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Generation Um... (2012)
A deliberately-paced, thought-provoking drama
John (Keanu Reeves) just celebrated his 40th birthday. He lives in a slummy NYC apartment with his obese cat and 20ish-year-old cousin Rick (Jonny Orsini). He spends time with Mia (Adelaide Clemens) and Violet (Bojana Novakovic), a pair of hard-partying ladies in their early 20s. He avoids pretty much everyone else, including his fretting mother tries to get in touch to wish him a happy birthday. John wanders the city drinking coffee in the day and booze at night. He has a million-mile stare and doesn't talk much. New York is expensive and he relies on a variety of means to pay the bills, some of which are probably illegal. He mopes because he doesn't know how to break the mind-numbingly repetitive cycle. Hell, not even the occasional blowjob in the local pub's bog can put a smile on his face, for fuck's sake! John drags his feet around the city and mills about his bedroom until we get to the first turning point, about 30 minutes in, when he follows a crowd of balloon-toting weirdos to a park where they perform a Country Western cowboy hoola-hoop dance
thing. Some idiot sets his camera on the ground and turns his back so John, being an opportunist, gets himself a new video camera after narrowly escaping the Cowboy mob in the movie's one and only action sequence.
John proceeds to record squirrels in the park before turning the camera first on himself and then on introverted Mia and bratty Violet, roommates and BFFs since meeting a few months before. They prance around in their underwear and stare deeply into mirrors as though that might conjure up answers to some of the universe's deeper secrets. The girls are really into sex, drugs and rock and roll. With the camera rolling, John shadows them as they take turns telling stories that may or may not be true. All the sudden stars of their own reality TV show, they reveal details of their lives with an un-bashfulness that can only have come from learning valuable life lessons from the Kardashians and Honey Boo Boo instead of mindful parents. John probably fancies himself as a protector and father figure (which explains his blasé reaction to the bj; he accepts it more as a professional courtesy than giving into carnal desires.) The characters seem to exist by floating from one moment to another, stuck in a big swirl of bland repetition, and the audience is tugged along for the ride. John doesn't seem too interested in breaking free. If this was rehab, he'd be somewhere between recognizing he has a problem and dwelling on potential ways to break the cycle, but still miles away from taking any meaningful action.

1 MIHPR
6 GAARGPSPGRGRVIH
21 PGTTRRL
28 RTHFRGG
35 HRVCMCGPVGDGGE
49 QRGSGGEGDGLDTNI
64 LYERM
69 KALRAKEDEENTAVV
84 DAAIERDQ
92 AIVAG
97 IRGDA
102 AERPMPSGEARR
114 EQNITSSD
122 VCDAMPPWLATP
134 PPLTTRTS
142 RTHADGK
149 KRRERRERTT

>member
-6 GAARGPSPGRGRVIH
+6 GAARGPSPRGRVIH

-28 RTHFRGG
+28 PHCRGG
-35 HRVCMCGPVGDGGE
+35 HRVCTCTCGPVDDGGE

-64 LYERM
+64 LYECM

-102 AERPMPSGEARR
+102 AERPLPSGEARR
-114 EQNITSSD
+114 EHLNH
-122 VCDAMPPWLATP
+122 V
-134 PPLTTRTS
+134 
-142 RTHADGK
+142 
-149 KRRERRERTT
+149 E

John, Mia and Violet are souls adrift on a sea of self-loathing. They love and need each other despite getting to this point from vastly different avenues. Although they seem to enjoy the particular sway, none of them are keen to rock the boat and I don't get the sense that any of them are particularly afraid of drowning, either. It's a fragile balance, and one which requires a lot of trust.
A few small surprises arise as the histories and relationships are revealed, and there is even a twist ending of sorts. It's quite a bit lower on the whoa! scale than, say, if John revealed he could see dead people, but the impact on the story is no less important. What the final 5 minutes does is give new context to everything we've seen. What felt like a loose, rambling cautionary tale tightens in a heartbeat and you realize everything exists for a reason as it builds to the only logical conclusion. The best endings are those which are both surprising and completely obvious, and the finale here was an expertly executed maneuver which I fear the subtlety and beauty of was lost on the critics who dismissed the movie as aimless or boring.
Mann's experiments with blocking put the focus less on the characters and more on the details of their surroundings -- in most cases, those spaces tell us more than any movement or dialogue could. The editing is nicely done with humorous moments coming on the back-end of shots that are deliberately held for a half-beat too long. The movie isn't quite linear but it's not quite nonlinear, either. Mann manages to subtly dislodge the audience from time and space, and if you feel a bit lost well then welcome to the club, brother. It isn't a stretch to think the audience should have been given a Hello My Name Is sticker upon arrival.
Reeves has played similarly unmotivated characters in the past but not to this degree and it's his nuanced performance which holds the film together. Bojana and Adelaide are promising young talents who buy into their roles and give wonderful and completely unglamorous performances. As with the characters they embody, there is a lot of trust going on here, and it pays off.
At times we are treated to well-lit sets, deliberately composed shots, and nice music selections. Other times the camera shakes like a Bourne movie on cheap speed, and the dialogue comes across like first year university students who've just discovered Nietzsche. But what I do know is I'm compelled to watch the movie again, and I'm going to tell my film-loving friends to check it out.